It has been known as blown, porter and snap malt, but homebrewers know it as brown malt, if they know it at all. Its mellow roast character, cheeky bitterness and acrid finish has warmed the cockles of many an Englishman over the centuries. It was once a malt of choice for many dark brews, especially porters and stouts. However, improvements in malting technology — including the development of pale base malts with better yields and dark specialty malts with more color — led to its decline. And it almost faded into brewing history. Almost. Today, a few maltsters — including Crisp, Thomas Fawcett and Sons, Hugh Baird and Beeston — produce brown malt and many homebrewers are discovering what made this lightly-roasted malt so popular in the past. Brown malt is back.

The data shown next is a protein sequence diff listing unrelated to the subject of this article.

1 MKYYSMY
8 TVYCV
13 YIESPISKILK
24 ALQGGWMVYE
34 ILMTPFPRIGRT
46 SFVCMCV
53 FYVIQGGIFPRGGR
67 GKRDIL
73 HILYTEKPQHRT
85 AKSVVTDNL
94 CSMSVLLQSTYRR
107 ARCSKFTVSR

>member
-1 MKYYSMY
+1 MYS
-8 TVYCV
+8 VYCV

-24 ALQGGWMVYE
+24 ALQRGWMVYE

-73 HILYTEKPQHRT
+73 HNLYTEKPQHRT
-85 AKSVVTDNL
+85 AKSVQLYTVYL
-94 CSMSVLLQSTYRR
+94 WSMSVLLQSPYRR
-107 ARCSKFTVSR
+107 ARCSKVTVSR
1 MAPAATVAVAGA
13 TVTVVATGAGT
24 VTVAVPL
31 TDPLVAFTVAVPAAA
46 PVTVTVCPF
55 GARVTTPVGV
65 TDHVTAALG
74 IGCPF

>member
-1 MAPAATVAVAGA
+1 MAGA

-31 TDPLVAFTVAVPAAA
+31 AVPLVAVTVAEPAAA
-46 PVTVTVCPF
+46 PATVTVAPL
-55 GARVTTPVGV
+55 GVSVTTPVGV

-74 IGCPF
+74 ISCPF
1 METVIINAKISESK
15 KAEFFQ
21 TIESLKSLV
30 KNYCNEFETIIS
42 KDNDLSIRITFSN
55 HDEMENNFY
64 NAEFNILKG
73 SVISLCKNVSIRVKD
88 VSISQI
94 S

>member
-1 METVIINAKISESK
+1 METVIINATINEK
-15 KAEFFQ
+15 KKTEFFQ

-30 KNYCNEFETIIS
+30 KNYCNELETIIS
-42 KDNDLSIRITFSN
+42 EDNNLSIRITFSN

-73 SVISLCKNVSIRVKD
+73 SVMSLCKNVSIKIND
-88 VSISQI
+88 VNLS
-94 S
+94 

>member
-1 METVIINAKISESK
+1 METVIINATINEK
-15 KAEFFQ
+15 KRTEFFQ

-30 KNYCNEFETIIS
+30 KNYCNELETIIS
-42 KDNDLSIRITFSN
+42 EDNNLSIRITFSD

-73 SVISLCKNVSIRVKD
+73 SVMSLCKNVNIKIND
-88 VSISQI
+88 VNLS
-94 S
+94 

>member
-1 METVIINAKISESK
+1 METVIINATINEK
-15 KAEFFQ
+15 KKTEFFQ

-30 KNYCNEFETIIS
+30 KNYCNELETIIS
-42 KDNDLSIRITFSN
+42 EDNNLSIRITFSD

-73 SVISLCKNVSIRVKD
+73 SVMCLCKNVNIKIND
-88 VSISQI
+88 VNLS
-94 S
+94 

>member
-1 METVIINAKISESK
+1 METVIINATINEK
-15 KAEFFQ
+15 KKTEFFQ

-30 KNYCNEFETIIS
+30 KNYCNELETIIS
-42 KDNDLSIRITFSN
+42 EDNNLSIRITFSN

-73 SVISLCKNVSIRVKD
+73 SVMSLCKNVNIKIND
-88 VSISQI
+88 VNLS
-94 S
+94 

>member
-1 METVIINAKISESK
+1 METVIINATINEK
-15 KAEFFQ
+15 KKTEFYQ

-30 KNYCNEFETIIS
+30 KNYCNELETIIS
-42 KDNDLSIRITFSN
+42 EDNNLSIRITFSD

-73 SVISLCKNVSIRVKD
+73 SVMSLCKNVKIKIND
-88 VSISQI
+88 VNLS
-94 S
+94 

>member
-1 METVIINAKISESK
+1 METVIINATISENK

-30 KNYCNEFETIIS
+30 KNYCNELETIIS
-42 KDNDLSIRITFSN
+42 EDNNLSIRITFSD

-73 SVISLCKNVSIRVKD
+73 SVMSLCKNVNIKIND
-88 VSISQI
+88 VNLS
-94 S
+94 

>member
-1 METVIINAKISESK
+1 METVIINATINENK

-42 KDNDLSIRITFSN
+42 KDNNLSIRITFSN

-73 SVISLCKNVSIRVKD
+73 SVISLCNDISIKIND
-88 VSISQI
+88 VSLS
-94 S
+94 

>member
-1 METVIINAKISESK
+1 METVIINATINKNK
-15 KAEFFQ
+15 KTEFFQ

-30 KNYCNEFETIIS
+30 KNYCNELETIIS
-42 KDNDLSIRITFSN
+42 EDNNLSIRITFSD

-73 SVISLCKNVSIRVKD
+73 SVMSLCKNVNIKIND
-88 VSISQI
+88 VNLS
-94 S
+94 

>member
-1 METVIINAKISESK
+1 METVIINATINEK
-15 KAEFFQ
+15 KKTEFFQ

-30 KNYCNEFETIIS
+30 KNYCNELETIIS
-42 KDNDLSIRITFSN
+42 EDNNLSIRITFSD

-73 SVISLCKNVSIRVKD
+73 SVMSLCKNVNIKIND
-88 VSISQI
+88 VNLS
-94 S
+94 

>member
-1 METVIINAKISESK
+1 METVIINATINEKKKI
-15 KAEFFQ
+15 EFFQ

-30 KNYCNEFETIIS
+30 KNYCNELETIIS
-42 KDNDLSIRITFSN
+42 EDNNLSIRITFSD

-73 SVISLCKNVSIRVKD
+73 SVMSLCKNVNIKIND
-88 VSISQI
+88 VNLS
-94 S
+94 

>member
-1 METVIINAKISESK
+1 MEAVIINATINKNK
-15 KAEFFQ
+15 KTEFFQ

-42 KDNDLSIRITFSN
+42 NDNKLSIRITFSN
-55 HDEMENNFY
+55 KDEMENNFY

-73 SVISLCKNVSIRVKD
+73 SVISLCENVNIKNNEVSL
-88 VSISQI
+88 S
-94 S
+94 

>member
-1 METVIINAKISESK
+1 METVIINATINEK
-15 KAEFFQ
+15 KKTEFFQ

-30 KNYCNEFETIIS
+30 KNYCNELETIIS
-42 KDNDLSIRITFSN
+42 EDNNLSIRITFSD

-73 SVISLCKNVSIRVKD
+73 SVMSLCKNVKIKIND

Burnt? Acrid? Or just misunderstood? Learn the truth about how black malt is made and what it’s good for. Plus: four clone recipes
Got gluten? If you brew with barley, wheat or rye you do. For sufferers of celiac disease, this crosses those beers off the "to brew" list. However, there are gluten-free grains – including sorghum, buckwheat, quinoa, rice and corn – from which beers can be made. Learn the techniques required to make your brewery gluten free. Plus: two gluten free recipes